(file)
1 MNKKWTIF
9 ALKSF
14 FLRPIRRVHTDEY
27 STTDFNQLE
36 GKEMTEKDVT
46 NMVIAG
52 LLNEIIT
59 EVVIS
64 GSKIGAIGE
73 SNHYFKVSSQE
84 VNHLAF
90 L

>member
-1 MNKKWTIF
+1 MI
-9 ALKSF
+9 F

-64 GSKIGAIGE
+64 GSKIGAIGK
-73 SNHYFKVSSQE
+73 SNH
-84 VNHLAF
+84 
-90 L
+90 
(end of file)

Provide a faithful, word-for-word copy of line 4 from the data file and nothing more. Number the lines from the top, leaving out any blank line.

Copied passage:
27 STTDFNQLE